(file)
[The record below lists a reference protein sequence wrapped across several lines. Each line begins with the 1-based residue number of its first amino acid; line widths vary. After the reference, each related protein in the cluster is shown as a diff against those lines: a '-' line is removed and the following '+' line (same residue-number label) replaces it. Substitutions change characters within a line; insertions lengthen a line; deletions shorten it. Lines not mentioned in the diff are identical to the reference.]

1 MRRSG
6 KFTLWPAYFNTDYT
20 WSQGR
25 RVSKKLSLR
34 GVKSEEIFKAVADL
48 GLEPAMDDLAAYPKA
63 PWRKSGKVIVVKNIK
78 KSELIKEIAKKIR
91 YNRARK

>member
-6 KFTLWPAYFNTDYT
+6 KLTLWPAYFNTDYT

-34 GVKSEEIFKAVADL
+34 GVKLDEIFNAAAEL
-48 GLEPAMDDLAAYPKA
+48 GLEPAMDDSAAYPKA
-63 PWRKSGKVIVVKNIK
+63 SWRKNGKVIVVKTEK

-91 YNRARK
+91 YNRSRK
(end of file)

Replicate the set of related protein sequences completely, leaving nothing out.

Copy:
[The record below lists a reference protein sequence wrapped across several lines. Each line begins with the 1-based residue number of its first amino acid; line widths vary. After the reference, each related protein in the cluster is shown as a diff against those lines: a '-' line is removed and the following '+' line (same residue-number label) replaces it. Substitutions change characters within a line; insertions lengthen a line; deletions shorten it. Lines not mentioned in the diff are identical to the reference.]

1 MRRSG
6 KFTLWPAYFNTDYT
20 WSQGR
25 RVSKKLSLR
34 GVKSEEIFKAVADL
48 GLEPAMDDLAAYPKA
63 PWRKSGKVIVVKNIK
78 KSELIKEIAKKIR
91 YNRARK

>member
-6 KFTLWPAYFNTDYT
+6 KLTLWPAYFNTDYT

-34 GVKSEEIFKAVADL
+34 GVKLDEIFNAAAEL
-48 GLEPAMDDLAAYPKA
+48 GLEPAMDDSAAYPKA
-63 PWRKSGKVIVVKNIK
+63 SWRKNGKVIVVKTEK

-91 YNRARK
+91 YNRSRK